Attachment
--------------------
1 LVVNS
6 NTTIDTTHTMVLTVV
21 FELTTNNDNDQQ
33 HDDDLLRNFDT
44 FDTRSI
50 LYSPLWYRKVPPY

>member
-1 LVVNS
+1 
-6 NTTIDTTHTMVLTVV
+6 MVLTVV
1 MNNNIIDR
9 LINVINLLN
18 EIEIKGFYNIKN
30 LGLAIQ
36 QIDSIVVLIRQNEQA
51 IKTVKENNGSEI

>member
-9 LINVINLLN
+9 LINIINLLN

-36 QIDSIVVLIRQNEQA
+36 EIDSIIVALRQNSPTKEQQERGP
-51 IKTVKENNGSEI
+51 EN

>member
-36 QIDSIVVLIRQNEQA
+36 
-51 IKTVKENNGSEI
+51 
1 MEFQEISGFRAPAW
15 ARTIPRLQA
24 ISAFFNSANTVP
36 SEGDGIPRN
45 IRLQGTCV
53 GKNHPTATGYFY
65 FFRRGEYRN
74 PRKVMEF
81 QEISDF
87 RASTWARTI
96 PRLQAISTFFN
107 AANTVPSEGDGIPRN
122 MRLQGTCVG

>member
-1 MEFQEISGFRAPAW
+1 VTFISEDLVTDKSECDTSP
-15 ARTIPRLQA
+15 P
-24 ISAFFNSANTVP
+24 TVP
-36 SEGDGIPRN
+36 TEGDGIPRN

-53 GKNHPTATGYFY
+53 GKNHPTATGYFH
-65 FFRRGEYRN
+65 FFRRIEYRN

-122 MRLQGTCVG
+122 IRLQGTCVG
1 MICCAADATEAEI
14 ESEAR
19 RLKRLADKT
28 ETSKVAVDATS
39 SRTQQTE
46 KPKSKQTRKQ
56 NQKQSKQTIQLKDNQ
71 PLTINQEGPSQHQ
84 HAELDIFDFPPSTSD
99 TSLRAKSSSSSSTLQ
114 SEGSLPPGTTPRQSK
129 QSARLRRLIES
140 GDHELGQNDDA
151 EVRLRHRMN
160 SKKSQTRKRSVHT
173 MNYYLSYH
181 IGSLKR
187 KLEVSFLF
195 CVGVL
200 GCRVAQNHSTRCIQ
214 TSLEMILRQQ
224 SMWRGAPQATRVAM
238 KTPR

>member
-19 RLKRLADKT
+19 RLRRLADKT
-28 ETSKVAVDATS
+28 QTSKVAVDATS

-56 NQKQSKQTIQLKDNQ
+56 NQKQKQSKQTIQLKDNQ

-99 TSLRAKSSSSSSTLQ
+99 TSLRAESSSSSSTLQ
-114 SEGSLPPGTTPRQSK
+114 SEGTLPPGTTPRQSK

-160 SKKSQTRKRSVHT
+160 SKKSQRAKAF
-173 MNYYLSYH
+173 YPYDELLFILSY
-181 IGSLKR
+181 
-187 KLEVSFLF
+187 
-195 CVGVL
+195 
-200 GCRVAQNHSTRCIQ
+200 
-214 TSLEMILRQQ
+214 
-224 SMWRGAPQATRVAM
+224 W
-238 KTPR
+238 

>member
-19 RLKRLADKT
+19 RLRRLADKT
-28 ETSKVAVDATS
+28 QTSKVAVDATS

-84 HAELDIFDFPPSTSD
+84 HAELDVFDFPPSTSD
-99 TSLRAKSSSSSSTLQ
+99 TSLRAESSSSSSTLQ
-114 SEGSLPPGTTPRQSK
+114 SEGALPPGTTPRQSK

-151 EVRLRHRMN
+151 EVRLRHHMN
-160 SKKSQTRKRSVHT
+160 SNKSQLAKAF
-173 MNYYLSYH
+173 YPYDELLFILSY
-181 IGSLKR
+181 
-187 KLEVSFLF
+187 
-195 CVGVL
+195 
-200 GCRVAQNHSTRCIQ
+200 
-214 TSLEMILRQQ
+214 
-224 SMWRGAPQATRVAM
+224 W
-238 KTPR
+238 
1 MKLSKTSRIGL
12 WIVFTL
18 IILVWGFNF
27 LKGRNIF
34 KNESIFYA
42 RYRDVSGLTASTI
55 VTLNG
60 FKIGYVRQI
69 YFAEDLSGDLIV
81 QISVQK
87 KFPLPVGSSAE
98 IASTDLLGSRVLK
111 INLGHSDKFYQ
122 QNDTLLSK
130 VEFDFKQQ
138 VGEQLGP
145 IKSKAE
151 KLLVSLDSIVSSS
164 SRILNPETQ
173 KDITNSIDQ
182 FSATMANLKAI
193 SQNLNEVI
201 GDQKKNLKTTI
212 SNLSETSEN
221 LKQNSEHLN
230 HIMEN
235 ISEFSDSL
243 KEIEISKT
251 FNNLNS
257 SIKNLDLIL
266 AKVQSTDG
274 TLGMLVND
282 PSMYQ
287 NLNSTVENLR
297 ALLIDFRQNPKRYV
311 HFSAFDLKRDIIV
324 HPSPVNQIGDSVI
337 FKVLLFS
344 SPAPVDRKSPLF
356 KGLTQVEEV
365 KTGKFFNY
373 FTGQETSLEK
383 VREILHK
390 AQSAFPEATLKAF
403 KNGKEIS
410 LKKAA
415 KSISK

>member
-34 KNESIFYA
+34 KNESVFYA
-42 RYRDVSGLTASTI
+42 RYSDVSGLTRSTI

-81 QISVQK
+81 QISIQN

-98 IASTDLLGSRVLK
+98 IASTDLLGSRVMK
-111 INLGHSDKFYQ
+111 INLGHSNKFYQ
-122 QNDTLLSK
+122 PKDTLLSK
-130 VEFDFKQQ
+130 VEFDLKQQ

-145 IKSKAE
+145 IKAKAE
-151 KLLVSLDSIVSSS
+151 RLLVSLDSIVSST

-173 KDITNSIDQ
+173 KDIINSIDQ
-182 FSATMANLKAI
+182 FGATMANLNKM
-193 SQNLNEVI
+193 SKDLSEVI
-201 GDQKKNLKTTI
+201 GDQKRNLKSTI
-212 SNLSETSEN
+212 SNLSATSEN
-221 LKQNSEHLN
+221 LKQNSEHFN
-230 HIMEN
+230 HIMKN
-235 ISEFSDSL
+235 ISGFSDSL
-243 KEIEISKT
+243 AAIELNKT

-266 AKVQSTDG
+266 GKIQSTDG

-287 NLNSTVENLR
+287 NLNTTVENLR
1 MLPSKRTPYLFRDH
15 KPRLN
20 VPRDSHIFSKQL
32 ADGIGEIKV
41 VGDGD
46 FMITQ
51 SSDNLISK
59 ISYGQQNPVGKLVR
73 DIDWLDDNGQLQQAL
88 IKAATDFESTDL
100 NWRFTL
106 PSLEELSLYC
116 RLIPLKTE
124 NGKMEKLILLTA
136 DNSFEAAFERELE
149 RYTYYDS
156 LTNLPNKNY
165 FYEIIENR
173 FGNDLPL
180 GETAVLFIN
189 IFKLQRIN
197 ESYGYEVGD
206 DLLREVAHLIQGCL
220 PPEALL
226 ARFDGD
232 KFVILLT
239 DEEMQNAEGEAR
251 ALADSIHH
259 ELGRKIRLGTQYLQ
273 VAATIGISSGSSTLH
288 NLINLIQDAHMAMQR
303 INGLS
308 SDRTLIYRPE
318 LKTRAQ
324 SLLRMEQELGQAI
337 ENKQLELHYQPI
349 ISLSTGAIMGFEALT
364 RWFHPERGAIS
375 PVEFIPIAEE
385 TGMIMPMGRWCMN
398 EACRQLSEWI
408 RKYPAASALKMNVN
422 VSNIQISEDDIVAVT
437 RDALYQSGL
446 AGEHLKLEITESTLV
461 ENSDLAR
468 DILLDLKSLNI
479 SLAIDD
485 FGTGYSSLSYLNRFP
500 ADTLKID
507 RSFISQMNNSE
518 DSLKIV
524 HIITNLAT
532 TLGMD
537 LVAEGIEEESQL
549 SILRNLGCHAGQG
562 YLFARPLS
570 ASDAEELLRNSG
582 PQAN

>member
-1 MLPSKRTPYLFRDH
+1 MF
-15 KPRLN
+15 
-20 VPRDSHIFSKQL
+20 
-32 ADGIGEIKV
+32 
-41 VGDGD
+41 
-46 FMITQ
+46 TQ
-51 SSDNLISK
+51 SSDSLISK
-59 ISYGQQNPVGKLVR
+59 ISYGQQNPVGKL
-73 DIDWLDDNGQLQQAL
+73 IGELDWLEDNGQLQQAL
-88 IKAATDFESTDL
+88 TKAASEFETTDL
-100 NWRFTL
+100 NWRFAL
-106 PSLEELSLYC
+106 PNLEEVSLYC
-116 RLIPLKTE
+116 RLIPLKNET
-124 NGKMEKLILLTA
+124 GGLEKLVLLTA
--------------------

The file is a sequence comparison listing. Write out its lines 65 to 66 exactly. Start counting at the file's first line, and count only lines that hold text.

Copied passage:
71 PLTINQEGPSQHQ
84 HAELDIFDFPPSTSD